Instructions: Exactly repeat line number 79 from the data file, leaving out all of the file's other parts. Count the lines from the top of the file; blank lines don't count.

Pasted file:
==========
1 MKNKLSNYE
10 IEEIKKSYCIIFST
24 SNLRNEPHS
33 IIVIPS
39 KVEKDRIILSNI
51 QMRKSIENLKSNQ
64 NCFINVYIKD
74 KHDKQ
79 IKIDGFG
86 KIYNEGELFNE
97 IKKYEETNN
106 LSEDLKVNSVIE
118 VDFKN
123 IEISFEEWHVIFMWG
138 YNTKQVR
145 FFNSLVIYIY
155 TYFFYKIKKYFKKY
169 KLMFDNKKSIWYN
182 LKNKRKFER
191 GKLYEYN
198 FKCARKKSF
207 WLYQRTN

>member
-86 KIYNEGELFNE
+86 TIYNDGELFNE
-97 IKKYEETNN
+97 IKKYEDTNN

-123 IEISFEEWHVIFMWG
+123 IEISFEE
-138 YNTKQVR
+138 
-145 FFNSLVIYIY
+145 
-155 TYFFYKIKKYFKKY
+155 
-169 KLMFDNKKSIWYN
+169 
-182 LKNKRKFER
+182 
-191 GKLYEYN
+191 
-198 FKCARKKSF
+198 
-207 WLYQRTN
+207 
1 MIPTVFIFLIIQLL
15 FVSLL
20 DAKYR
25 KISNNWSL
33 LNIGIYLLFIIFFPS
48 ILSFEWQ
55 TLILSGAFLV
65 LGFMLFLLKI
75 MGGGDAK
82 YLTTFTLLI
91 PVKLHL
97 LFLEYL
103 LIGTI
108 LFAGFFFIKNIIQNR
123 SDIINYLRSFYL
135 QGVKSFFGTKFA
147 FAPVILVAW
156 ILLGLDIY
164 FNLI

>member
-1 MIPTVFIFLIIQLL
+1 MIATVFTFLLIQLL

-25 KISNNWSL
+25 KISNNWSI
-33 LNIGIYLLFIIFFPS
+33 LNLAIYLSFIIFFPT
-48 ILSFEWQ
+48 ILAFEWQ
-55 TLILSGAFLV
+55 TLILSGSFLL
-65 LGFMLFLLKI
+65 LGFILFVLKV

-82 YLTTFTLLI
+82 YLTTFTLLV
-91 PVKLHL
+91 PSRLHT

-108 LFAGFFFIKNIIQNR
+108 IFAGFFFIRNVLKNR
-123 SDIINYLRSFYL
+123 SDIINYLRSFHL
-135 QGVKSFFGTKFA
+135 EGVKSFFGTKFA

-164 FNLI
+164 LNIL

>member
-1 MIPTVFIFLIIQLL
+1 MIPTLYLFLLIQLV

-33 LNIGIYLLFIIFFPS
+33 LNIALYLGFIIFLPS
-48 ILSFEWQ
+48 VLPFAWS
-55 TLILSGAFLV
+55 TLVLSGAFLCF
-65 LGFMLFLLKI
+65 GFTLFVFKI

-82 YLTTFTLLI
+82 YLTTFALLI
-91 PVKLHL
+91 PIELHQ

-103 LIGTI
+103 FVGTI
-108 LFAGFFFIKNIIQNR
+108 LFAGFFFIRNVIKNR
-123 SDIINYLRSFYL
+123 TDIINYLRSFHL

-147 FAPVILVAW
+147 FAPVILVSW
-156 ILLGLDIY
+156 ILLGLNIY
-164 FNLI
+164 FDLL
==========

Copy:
+82 YLTTFTLLV